Like its peers, HP has long said that software and services, not hardware, are the keys to future success. A split prepares the company to prove it
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“Symbolism is important. I learned that in politics.”
That’s what Meg Whitman, chief executive of Hewlett-Packard, told Fortune‘s James Bandler in our May 21, 2012 cover story on the company and its woes. Back then, HP was in disarray. Léo Apotheker had taken the reins after Mark Hurd, now co-CEO of Oracle, had left the company in tatters. “Mice skittered in the corridors. Spiders fell from cracked ceilings,” Bandler wrote. “As the company cut back on trash pickups, detritus piled up, and in one location workers took garbage home in their cars.”
Apotheker, a former executive at the German software giant SAP, was supposed to be the answer, but his decision to acquire Autonomy, a British enterprise software company, for $10.3 billion was a flashpoint that sealed his fate. He would last less than a year in the top position. Whitman was appointed to replace him in September 2011. A month later, she told the New York Times the following: “First and foremost, H.P. is a hardware company. We want to build out our software, but I don’t think we are done yet on hardware.”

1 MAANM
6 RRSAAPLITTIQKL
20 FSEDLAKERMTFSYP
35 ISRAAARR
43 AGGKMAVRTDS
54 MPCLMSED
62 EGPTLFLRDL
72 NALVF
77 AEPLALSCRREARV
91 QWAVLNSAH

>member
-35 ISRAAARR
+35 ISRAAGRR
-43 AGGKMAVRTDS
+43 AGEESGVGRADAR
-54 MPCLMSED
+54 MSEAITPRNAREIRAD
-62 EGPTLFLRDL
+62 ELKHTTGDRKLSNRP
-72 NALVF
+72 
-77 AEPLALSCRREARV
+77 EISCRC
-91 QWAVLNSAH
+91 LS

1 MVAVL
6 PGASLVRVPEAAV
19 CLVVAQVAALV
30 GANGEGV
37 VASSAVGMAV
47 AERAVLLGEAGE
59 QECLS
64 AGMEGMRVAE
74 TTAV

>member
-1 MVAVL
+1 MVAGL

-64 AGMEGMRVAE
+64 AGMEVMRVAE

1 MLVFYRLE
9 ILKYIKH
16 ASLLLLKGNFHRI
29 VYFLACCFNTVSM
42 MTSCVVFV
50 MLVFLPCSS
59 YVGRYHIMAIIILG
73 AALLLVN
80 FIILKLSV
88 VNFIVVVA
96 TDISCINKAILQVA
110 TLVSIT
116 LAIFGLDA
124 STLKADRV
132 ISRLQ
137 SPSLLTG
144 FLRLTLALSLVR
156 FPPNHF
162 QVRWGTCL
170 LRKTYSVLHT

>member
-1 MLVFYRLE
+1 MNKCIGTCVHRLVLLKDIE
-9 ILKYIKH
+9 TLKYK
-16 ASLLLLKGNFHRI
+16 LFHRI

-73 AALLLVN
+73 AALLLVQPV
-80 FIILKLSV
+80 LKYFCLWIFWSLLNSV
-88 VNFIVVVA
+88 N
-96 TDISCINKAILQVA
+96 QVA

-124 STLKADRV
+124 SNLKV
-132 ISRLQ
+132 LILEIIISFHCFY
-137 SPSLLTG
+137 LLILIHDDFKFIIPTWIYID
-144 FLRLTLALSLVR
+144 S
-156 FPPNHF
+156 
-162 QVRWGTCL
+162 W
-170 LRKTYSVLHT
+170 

On Monday morning, almost three years to the day that she took HP’s top job, Whitman declared the “One HP” mission over. Hewlett-Packard will split into two companies: Hewlett-Packard Enterprise, which will specialize in enterprise technology infrastructure, software, and services; and HP Inc, which will focus on PCs and printers.
HP will remain a hardware company. Hewlett-Packard will not.